Frank Darby could tell his former collegiate star was primed for history even before his final round started.
The first seconds of Keegan Bradley's pre-round interview with CBS gave it away - his level of composure made him a favorite Sunday to win a major championship.
"He had it, you could just tell he had that look," said Darby, Keegan's college golf coach at St. John's University in Queens, N.Y. "I've seen that look."
It was the same look Bradley had flashed in collegiate rounds, with significantly less pressure than a major championship. But the experience gained through college and playing on the Hooters Tour and the Nationwide prepared the 25-year-old PGA Tour rookie for the crowning moment of his career.
That's why Darby wasn't surprised to see Bradley rebound from a triple bogey 6 on the par-3 15th hole. Even after dropping three shots to fall four shots off the lead, Bradley birdied the 16th and 17th holes to put himself back in position. Jason Dufner shot 3-over over the final four holes, allowing Bradley another shot at the championship in a three-hole playoff.
Darby knew, too, that the 25-year-old Bradley had a strong advantage over Dufner heading into extra holes.
"You knew he had him after 18 because you could just tell the way he was hitting it," said Darby. "But that was a great second shot he hit after Dufner snuck his in at the playoff hole. Dufner sure played great."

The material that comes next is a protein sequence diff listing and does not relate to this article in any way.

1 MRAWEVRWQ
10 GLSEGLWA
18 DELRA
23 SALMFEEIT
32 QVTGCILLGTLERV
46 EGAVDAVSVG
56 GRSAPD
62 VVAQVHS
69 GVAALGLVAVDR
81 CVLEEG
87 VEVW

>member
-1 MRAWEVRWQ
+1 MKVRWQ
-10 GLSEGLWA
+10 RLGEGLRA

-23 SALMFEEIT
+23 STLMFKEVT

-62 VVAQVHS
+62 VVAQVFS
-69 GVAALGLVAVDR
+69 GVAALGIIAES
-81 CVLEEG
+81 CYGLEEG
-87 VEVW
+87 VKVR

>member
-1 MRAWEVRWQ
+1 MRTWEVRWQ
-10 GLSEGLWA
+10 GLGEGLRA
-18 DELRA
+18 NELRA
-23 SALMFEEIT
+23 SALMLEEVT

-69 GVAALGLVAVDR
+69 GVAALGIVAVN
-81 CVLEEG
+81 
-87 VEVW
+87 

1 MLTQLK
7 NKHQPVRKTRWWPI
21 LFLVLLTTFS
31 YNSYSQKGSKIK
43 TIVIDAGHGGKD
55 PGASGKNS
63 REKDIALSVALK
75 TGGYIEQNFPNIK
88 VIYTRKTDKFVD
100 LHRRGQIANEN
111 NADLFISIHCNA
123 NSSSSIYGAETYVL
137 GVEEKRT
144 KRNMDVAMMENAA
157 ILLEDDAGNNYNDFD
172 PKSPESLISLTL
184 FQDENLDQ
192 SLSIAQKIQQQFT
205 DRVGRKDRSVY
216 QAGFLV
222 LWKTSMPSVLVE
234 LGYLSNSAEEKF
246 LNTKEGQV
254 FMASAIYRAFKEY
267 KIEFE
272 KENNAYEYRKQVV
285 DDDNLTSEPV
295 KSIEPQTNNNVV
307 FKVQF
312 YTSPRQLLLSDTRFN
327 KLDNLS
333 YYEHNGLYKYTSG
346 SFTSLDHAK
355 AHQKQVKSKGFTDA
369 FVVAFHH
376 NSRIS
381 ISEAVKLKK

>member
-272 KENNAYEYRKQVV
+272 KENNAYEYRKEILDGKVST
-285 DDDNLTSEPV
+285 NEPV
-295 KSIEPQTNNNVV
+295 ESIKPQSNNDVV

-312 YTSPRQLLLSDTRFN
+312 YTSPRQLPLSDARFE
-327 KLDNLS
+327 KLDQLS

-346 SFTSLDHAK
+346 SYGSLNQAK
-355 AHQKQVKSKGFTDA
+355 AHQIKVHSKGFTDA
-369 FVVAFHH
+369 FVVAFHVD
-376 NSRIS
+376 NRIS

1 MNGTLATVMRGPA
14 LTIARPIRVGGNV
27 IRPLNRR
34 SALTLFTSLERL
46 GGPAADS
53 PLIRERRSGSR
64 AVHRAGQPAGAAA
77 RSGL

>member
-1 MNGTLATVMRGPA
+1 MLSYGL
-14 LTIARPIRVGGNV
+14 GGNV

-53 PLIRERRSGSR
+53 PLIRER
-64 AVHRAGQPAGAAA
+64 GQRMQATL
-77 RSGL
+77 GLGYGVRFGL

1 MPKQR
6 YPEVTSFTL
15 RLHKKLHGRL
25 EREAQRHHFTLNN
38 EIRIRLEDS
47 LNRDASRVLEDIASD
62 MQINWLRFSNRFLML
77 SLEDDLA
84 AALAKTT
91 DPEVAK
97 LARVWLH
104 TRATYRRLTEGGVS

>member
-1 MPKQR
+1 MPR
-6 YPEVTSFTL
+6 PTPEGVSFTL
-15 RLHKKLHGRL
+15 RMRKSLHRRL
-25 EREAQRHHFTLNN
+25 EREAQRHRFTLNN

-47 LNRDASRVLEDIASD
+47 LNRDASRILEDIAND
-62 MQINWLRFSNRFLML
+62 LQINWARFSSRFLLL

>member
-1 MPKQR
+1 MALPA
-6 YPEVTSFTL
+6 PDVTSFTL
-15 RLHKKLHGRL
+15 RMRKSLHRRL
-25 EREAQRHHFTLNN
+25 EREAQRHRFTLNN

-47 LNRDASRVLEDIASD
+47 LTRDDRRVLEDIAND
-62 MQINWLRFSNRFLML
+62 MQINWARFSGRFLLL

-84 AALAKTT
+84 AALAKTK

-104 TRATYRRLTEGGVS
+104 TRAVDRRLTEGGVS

The college coach was at a loss for words as he talked about the Vermont native's PGA Championship win. He recalled the blue Ford Fusion that Bradley would drive around on the Hooters Tour from tournament to tournament, and how much that fueled his passion for being successful.
The biggest difference in Bradley from college to now? Well, of course, it's the long putter.
"The long putter has helped him more than anything," he said. "He's got tons of confidence with it, and he's been putting with that for a while. He was always a streaky kind of putter, but now he's been more consistent and he's just making things. He's driving it an absolute mile, and now it's a bit straighter, too. Believe it or not, he drove it a bit farther in college, too."
Darby told a story about Bradley drawing quite a crowd on the first tee at Wheatley Hills Golf Club in East Williston, N.Y., as he drove the green on the 350-yard opening hole.
To go along with his tremendous length off the tee, Darby said Bradley's composure is now his biggest strength, and was a huge reason that Bradley was able to join Ben Curtis as the only golfers since Francis Ouimet in 1913 to win a major championship in his first major start.
Even after chunking a chip spot across the green into the water with three holes to play, Bradley remained composed.
"When he played for me, he's got that little bit of Irish temperament and he'd get pissed off. But it'd be more mad at himself than mad at anybody else," Darby said. "But you just try to get in there and calm him down, but he was already calm there even though he was pissed. It was great to see."
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(Photo by Stuart Franklin/Getty Images)